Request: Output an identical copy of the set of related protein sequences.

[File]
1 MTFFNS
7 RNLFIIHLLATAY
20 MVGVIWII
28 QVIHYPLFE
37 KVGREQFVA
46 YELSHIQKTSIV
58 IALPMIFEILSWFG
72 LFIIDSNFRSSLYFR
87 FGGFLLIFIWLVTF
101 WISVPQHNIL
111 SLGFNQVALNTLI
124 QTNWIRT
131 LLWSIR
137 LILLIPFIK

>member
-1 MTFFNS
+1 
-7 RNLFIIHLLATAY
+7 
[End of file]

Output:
1 MTFFNS
7 RNLFIIHLLATAY
20 MVGVIWII
28 QVIHYPLFE
37 KVGREQFVA
46 YELSHIQKTSIV
58 IALPMIFEILSWFG
72 LFIIDSNFRSSLYFR
87 FGGFLLIFIWLVTF
101 WISVPQHNIL
111 SLGFNQVALNTLI
124 QTNWIRT
131 LLWSIR
137 LILLIPFIK

>member
-1 MTFFNS
+1 
-7 RNLFIIHLLATAY
+7 